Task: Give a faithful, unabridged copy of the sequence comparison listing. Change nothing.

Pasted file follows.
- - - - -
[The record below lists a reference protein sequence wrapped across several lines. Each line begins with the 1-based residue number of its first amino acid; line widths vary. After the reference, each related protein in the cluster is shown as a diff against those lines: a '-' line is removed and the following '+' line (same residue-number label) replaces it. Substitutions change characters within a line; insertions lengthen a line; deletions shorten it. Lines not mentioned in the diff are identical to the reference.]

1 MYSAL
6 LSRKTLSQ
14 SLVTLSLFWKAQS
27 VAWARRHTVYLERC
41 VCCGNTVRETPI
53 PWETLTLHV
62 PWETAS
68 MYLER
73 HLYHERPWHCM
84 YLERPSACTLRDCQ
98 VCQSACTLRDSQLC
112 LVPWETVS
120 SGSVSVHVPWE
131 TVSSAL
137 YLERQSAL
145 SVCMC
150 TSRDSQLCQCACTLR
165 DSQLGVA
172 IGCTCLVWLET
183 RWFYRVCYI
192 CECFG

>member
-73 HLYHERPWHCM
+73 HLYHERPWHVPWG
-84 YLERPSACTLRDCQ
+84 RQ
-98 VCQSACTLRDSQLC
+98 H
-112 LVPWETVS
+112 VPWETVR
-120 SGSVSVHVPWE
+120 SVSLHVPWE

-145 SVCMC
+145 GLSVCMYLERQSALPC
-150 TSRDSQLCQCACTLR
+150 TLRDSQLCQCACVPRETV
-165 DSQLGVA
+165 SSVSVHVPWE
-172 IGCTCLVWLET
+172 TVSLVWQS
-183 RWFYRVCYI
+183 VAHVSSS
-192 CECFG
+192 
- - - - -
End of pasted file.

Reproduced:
[The record below lists a reference protein sequence wrapped across several lines. Each line begins with the 1-based residue number of its first amino acid; line widths vary. After the reference, each related protein in the cluster is shown as a diff against those lines: a '-' line is removed and the following '+' line (same residue-number label) replaces it. Substitutions change characters within a line; insertions lengthen a line; deletions shorten it. Lines not mentioned in the diff are identical to the reference.]

1 MYSAL
6 LSRKTLSQ
14 SLVTLSLFWKAQS
27 VAWARRHTVYLERC
41 VCCGNTVRETPI
53 PWETLTLHV
62 PWETAS
68 MYLER
73 HLYHERPWHCM
84 YLERPSACTLRDCQ
98 VCQSACTLRDSQLC
112 LVPWETVS
120 SGSVSVHVPWE
131 TVSSAL
137 YLERQSAL
145 SVCMC
150 TSRDSQLCQCACTLR
165 DSQLGVA
172 IGCTCLVWLET
183 RWFYRVCYI
192 CECFG

>member
-73 HLYHERPWHCM
+73 HLYHERPWHVPWG
-84 YLERPSACTLRDCQ
+84 RQ
-98 VCQSACTLRDSQLC
+98 H
-112 LVPWETVS
+112 VPWETVR
-120 SGSVSVHVPWE
+120 SVSLHVPWE

-145 SVCMC
+145 GLSVCMYLERQSALPC
-150 TSRDSQLCQCACTLR
+150 TLRDSQLCQCACVPRETV
-165 DSQLGVA
+165 SSVSVHVPWE
-172 IGCTCLVWLET
+172 TVSLVWQS
-183 RWFYRVCYI
+183 VAHVSSS
-192 CECFG
+192 